I believe in exercise. When I was practicing for a dance competition, my junior year in high school, I injured my knee. The injury was so severe I had to see a doctor, who told me I could not do any physical activity for at least 3 years. I was devastated because I was supposed to audition for a Dance Company in New York the next week. I felt like all the sweat and tears I spent on this dream of mine was being taken away.
The next three years were hard for me. My life style had changed from doing sports and dancing to doing nothing. For the first couple of months, I could not even walk to and from my classes; I had to be pushed in a wheelchair. I thought after I got out of the wheelchair I could start easing my way into doing physical activities, but I could not. For the first time in my life, I went home after school, did my homework, had a snack, and then watched television. This is when I realized I had taken advantage of my ability to exercise.
Within those three years I developed bad eating habits and gained weight. Throughout this time, I would think back to the days I was able to exercise and wished I could be active like my peers. I went to my team’s dance competitions and supported them, but I still wanted to be up there with them. I missed the practices and the anticipation and excitement that came with performing. I could not wait for the doctors to allow me to be active like I wanted to be. I dreamed about the day I could dance again.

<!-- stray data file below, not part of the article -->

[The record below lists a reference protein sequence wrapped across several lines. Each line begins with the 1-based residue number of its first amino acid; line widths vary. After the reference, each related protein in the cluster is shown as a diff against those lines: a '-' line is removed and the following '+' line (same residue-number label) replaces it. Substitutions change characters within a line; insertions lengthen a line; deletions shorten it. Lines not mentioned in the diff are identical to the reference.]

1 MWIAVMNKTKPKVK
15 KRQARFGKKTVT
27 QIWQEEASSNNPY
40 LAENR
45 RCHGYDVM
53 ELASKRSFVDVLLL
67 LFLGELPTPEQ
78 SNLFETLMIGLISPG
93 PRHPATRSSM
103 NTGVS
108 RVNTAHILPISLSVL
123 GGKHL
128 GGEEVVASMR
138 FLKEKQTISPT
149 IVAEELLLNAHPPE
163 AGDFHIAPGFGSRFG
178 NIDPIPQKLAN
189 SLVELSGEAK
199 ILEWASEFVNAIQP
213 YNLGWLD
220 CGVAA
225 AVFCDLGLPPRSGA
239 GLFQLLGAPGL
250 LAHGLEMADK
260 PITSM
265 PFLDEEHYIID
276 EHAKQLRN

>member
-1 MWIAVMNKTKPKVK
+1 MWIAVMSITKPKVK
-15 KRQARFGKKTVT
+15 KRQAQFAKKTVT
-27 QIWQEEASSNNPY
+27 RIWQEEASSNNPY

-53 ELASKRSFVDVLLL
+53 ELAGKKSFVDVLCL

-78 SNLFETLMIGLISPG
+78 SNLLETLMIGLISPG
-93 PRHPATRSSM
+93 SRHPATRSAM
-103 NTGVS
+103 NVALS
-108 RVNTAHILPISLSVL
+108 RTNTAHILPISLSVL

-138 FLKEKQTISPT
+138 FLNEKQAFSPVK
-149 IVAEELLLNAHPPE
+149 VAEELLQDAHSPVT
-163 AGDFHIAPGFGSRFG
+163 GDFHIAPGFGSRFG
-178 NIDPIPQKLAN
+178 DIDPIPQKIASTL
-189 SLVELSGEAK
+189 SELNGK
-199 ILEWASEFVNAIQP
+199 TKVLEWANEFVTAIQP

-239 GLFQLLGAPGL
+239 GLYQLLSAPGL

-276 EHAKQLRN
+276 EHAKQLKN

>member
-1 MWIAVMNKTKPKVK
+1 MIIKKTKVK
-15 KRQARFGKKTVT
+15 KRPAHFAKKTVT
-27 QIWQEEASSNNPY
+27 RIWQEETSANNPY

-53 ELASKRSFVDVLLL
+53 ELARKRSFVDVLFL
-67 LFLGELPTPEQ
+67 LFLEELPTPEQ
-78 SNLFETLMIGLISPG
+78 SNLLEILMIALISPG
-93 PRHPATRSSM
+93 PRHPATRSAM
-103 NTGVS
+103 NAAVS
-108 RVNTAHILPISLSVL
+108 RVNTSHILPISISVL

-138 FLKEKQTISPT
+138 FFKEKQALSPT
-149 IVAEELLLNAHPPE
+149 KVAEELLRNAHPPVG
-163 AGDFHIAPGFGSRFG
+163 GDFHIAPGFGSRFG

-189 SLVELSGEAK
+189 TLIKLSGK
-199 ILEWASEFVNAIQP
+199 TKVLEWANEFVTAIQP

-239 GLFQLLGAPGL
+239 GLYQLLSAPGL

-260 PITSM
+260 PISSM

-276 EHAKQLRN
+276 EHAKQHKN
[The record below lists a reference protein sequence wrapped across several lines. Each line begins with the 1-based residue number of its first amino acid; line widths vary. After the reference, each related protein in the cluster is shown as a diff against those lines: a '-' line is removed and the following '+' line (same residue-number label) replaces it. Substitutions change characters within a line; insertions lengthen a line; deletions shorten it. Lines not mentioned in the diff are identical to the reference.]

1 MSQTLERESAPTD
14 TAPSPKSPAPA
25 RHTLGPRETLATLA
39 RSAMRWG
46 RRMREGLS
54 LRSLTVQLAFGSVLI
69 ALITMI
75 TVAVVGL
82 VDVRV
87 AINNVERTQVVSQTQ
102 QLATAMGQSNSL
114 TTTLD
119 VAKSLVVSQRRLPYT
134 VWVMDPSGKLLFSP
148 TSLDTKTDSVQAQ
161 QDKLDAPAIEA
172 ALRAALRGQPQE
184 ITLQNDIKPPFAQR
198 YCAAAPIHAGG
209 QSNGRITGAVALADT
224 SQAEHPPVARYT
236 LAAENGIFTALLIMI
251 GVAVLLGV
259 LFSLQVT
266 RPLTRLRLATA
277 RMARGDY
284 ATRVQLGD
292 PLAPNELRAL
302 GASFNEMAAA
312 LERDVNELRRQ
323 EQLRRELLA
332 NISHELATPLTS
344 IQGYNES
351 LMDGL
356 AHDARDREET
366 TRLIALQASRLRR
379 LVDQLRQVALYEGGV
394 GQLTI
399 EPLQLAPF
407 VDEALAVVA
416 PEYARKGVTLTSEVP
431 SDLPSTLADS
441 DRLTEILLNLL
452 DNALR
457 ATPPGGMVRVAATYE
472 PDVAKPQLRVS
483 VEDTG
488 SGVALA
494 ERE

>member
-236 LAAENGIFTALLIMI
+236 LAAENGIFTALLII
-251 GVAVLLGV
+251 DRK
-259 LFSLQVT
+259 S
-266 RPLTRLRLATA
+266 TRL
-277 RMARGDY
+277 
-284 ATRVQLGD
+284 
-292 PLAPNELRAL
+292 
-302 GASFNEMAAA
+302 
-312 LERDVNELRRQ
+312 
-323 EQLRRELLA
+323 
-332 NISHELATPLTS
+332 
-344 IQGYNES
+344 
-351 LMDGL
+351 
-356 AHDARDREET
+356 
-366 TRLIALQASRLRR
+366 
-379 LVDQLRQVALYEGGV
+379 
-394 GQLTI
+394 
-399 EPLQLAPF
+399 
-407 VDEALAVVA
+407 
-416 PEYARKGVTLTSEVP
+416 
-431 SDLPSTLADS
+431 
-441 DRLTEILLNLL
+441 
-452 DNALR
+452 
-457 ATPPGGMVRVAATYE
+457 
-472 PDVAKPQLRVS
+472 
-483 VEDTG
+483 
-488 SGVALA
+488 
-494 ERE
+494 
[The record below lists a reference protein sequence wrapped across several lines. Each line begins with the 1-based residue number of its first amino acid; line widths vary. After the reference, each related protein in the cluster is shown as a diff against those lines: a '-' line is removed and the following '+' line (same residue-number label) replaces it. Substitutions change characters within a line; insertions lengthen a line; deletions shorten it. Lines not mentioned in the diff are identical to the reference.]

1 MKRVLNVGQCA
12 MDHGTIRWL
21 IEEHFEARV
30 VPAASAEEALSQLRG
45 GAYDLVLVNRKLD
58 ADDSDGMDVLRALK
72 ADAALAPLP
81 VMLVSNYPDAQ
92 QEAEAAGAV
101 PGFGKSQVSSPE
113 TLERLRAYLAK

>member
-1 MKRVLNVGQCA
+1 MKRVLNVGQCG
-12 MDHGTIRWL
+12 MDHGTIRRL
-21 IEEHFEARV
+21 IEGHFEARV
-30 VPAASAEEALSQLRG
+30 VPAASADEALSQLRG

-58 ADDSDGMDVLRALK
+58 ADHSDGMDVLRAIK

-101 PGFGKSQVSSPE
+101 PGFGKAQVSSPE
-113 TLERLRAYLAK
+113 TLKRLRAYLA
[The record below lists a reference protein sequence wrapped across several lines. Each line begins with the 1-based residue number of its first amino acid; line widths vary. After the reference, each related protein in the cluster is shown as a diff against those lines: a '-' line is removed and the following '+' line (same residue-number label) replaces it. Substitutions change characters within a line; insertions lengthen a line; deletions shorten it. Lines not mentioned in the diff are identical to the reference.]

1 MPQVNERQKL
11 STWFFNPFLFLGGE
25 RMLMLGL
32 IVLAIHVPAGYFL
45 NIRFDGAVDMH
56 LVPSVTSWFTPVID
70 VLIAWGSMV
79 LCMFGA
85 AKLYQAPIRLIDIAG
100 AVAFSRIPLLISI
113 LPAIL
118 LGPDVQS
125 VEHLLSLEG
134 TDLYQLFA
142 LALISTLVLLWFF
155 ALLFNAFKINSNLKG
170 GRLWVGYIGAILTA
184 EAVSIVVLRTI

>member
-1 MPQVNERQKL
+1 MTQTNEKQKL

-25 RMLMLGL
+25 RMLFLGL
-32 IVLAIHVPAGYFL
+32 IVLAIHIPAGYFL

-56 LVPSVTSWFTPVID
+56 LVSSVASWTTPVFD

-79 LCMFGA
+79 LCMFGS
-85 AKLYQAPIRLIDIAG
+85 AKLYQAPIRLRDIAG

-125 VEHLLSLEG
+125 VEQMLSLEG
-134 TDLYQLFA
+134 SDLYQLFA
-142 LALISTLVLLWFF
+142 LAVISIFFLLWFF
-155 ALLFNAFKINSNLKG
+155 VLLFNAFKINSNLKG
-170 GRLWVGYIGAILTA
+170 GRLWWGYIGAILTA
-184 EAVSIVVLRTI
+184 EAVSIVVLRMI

Throughout this experience, I have learned the value and the importance of having a healthy body. I have learned to be more careful when doing activities because I know I do not want to hurt myself again. I have also had to learn the importance of listening to my body and how important it is to stop when my body needs a break. Most of all, I have learned not to take advantage of the gift of exercise and mobility I have been given, and to appreciate the little things in life.